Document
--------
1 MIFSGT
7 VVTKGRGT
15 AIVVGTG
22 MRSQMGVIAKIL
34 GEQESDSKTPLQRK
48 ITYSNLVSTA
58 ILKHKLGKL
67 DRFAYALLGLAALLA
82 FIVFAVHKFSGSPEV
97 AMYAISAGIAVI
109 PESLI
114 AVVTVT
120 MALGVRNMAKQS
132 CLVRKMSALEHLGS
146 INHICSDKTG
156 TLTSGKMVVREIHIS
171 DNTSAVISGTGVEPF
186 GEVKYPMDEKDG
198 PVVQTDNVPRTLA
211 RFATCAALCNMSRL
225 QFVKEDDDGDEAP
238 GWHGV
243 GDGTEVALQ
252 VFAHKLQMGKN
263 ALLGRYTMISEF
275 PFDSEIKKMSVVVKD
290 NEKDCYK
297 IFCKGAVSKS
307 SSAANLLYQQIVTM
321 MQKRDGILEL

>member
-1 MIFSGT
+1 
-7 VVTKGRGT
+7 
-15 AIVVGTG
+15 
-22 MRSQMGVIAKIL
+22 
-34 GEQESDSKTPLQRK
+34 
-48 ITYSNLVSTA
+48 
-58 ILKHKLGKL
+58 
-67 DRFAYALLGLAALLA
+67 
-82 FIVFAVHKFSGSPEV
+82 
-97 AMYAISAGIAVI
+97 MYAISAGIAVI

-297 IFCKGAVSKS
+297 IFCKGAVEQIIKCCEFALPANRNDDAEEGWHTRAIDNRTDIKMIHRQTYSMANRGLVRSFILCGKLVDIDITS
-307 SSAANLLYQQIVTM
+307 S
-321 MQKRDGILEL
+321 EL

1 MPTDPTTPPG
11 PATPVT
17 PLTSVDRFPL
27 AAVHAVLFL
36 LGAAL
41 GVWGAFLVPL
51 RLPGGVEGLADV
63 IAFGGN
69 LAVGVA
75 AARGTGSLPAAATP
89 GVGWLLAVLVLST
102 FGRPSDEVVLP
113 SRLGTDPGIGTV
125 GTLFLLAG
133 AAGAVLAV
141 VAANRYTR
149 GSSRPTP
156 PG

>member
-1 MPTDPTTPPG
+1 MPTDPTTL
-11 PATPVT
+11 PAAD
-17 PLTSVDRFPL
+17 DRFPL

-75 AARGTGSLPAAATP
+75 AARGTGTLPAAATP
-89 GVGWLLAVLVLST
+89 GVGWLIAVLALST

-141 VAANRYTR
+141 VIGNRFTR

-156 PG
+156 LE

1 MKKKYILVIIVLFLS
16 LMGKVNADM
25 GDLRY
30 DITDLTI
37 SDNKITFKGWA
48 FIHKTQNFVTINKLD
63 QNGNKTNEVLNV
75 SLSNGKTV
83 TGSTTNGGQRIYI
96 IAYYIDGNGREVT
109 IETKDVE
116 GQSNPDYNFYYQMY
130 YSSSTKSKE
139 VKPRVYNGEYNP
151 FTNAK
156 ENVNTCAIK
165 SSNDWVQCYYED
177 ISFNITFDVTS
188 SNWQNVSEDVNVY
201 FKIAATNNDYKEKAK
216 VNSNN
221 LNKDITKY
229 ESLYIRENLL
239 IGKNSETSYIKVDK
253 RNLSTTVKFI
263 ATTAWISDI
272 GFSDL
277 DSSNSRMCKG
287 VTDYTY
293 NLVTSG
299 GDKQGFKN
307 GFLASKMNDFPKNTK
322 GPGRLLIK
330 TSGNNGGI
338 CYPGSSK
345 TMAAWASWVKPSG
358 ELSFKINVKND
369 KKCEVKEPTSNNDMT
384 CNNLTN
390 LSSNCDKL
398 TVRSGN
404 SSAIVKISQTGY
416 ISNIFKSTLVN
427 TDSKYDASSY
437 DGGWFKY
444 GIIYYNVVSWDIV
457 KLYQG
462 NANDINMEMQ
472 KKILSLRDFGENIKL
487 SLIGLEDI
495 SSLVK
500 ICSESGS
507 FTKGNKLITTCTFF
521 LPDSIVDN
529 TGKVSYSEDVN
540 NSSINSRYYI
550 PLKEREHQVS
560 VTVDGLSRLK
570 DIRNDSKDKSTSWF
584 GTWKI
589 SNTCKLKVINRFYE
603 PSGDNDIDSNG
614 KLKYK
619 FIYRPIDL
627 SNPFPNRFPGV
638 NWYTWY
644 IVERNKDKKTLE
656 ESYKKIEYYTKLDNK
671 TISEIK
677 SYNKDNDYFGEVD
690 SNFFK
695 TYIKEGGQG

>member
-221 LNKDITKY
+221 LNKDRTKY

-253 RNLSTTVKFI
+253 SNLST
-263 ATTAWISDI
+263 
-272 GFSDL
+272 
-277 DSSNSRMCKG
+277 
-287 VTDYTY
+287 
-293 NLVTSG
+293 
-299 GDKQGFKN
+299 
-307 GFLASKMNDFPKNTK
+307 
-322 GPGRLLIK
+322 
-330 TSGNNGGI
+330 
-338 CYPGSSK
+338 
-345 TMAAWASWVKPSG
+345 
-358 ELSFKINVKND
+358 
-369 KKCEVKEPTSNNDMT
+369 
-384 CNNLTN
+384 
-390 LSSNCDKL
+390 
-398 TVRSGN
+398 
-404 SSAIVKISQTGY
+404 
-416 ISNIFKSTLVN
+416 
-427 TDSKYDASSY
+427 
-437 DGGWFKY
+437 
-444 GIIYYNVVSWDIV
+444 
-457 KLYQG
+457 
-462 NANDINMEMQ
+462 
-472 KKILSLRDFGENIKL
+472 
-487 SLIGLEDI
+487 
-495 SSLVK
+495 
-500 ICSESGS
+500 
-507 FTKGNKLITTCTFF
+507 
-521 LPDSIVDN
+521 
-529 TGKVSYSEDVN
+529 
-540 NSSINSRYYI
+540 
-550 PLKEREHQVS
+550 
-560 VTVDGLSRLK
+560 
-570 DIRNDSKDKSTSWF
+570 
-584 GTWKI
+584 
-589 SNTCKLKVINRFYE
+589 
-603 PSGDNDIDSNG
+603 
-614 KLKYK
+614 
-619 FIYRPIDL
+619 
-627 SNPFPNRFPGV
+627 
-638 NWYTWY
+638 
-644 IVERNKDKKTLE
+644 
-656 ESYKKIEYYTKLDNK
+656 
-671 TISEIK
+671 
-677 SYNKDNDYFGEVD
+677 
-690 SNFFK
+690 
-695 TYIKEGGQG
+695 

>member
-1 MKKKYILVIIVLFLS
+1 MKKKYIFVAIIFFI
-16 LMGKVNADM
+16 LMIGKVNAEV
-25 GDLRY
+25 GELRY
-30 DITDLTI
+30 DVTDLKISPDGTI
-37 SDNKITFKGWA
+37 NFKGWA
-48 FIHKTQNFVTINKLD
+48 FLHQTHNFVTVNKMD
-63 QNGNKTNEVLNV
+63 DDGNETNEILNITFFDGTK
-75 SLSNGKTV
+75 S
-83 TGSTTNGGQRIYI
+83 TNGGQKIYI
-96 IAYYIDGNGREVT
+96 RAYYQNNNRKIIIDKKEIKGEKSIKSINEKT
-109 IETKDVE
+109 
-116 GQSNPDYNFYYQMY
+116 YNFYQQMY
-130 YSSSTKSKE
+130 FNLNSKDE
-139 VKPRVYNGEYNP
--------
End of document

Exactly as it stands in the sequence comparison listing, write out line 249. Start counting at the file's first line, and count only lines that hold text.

+638 